And if the folks will have me
Then they’ll have me”
The little neighborhood church that Angela and I have been a part of for more than a dozen years, the church where we were married in the last days of the last century, whose members all held their breath for us when Mara came into our lives and again when Millie came along, and sorrowed with us at the several heartbreaking disappointments between, held its quarterly business meeting this afternoon right after a pot-luck lunch in the basement following the morning service.
There was nothing unusual about this. We heaped our plates with ham and mashed potatoes and potatoes au gratin and pasta salad and green salad and deviled eggs and hot dogs and strawberries and carrots and yellow and orange peppers and coffee and soda and cookies and pastries, and sat ourselves along the long tables to eat it all while catching up on each other’s goings on. Children ran around in adjacent rooms, safe and wild. The agenda was the usual stuff, which I can’t tell you about, except that there was a motion to vote on whether one longtime attendee among us should be accepted as a member of the church.
Becoming and being a member of our little church is not a big deal, and it isn’t that different from not being a member and just participating anyway. We are a small community. As I’ve said before, we’re really a small bunch of families and individuals who happen to like hanging out with each other and who happen also to have a church building to do it in. There aren’t tons of people joining this church. And when they do it’s a pretty informal process.
Back in the days when the church body was bigger there was a class you had to take, just so you’d know the basic stuff about what the church stood for. But nowadays, anyone who joins the church already knows what the church stands for, and what we stand for is each other. We embody the love Jesus handed out without conditions. Anyone joining the church is joining for that reason, because they want to tie up with that ethos and give something back, serve the community in some way. So these days the joining process is a relaxed meeting with the church elders, an exchange of stories about our faith journeys, after which, at the next church business meeting, a vote is put to the membership as to whether so and so should be accepted as a member of the church body.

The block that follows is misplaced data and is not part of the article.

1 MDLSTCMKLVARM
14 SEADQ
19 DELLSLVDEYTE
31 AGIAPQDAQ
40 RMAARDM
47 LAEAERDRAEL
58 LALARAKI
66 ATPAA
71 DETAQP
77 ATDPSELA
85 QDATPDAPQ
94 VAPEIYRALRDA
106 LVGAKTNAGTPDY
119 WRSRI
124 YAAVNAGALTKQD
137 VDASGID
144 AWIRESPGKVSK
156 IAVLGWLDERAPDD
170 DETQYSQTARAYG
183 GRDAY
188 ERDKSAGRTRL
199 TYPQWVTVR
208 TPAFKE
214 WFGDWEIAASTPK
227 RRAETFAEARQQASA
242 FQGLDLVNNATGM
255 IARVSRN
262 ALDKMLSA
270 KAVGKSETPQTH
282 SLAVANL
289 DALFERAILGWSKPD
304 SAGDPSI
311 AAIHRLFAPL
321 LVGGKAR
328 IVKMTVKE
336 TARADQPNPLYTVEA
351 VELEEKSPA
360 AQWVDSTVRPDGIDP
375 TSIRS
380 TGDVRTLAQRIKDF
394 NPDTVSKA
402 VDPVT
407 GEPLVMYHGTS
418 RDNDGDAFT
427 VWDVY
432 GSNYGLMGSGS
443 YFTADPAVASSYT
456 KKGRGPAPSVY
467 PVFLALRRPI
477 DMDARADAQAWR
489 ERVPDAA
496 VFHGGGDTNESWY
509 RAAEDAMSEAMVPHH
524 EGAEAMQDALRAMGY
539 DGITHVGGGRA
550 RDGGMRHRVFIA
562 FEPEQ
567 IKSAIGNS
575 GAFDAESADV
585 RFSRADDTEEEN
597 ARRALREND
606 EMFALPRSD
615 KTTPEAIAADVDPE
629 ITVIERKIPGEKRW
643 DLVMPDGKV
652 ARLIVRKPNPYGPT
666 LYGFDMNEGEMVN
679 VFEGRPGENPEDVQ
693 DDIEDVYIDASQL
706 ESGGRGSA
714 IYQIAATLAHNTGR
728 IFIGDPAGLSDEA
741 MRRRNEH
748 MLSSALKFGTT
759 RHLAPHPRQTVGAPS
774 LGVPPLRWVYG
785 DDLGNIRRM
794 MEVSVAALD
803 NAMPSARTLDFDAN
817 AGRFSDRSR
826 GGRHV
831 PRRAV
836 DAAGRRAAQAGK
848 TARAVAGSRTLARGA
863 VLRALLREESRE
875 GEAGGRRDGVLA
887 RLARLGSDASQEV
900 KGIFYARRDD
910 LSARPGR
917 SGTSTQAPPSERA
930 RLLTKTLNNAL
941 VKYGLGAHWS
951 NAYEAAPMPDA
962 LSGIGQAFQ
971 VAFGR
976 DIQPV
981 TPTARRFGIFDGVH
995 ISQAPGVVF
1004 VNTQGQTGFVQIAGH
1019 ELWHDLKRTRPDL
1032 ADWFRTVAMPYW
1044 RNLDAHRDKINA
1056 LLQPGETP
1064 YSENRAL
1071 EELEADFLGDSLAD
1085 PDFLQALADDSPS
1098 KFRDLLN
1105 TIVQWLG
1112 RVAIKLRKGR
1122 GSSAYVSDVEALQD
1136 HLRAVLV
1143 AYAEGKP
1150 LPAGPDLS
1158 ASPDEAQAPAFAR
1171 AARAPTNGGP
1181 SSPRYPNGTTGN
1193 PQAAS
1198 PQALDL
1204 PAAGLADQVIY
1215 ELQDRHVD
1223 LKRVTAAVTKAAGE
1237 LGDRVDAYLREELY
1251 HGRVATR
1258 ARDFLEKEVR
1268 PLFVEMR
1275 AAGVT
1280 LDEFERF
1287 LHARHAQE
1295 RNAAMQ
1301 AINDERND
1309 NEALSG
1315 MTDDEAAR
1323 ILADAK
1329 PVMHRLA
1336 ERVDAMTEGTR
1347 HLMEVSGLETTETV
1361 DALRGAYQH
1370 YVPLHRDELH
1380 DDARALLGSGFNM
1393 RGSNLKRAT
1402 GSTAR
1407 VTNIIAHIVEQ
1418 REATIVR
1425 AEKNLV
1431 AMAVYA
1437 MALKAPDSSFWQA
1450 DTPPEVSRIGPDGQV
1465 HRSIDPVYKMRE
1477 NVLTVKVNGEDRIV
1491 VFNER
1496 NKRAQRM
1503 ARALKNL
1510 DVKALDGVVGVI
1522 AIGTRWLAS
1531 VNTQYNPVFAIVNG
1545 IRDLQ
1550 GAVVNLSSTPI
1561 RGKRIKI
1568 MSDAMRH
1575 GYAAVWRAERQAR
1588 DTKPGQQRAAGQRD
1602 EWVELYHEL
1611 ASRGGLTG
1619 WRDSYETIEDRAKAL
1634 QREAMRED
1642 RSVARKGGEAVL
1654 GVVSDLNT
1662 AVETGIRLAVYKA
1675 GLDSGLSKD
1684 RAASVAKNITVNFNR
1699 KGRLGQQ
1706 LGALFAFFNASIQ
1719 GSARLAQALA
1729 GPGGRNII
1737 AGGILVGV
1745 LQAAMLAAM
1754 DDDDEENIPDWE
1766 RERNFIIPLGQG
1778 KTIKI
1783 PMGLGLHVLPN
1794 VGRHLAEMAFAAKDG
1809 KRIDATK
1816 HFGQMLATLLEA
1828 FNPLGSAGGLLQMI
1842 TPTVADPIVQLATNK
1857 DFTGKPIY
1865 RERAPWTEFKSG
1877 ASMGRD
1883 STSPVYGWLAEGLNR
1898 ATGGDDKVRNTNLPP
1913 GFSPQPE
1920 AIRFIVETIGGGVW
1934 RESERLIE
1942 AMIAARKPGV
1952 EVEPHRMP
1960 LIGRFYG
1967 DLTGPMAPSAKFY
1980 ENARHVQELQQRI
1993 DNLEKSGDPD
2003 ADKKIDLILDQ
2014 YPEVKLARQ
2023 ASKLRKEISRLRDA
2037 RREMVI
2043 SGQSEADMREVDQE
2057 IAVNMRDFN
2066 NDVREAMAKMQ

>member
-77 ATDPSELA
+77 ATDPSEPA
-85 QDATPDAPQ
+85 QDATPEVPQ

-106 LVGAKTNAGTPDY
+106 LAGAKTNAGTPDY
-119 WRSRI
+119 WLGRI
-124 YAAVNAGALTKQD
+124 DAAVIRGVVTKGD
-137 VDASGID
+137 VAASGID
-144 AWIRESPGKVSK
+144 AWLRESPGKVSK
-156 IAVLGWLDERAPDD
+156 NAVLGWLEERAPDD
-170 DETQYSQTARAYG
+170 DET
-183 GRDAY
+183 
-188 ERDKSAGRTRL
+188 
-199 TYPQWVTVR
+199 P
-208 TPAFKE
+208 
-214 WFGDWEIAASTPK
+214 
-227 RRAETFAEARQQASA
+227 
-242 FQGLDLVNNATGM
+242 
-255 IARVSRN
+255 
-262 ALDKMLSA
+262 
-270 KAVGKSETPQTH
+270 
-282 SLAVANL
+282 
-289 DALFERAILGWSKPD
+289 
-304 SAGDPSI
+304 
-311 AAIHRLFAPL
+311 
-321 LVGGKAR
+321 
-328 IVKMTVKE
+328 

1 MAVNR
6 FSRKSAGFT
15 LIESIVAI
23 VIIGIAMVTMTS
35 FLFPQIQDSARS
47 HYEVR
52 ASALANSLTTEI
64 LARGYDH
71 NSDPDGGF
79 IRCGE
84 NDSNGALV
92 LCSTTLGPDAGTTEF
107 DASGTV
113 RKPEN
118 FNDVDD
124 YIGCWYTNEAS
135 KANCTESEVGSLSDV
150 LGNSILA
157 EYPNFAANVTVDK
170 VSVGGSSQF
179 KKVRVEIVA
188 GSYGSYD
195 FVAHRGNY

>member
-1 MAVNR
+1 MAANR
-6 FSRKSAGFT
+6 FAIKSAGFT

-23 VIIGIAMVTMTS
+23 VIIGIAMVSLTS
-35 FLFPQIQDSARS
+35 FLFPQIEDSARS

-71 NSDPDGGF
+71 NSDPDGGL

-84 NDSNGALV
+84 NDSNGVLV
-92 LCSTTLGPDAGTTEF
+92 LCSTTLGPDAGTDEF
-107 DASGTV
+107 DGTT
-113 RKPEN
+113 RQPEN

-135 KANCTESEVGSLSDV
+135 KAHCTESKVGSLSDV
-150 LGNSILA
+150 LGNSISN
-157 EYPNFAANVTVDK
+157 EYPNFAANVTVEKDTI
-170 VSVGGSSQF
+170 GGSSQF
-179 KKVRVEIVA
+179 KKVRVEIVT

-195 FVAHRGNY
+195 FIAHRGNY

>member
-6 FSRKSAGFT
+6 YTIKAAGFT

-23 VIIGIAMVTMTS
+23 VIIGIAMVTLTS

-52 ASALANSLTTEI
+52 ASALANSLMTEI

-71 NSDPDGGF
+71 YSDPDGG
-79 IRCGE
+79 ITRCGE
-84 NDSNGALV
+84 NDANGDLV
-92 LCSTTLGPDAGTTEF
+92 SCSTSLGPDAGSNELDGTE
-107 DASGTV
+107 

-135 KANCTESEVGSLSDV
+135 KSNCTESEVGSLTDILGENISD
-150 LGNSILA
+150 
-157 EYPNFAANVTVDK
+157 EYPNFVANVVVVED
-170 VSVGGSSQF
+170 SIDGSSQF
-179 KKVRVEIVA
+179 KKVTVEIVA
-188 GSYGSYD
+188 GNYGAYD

And then there is a resounding “Aye!” because the vote is always unanimously and joyously affirmative. That’s what happened today, which made me feel really good, because the person the church was voting on was me.
Anyone who’s read this blog for a while knows that I’ve been an outsider, faithwise, and sort of prefer it that way. I quit being a joiner sometime in junior high school. But my family, and I in particular, have benefited much from being a part of this little church community. Though I do not have many close personal one-on-one friends anymore — lost, all, to argument or neglect, a few to geography and time — many of the friends of our family are here. The pastor comes downtown in jeans and slippers to have lunch with me at my favorite diner and pick up conversations that we’ve carried on for years. More than once, untraceable money orders sent by anonymous donors have showed up in the mail just when we have been financially pinched, and we suspect our church friends. Angela joins the women of the church for twice-yearly retreats on Whidbey Island where they all read books and play cards and stay in their pajamas all day and don’t have to refill any sippy cups for anyone.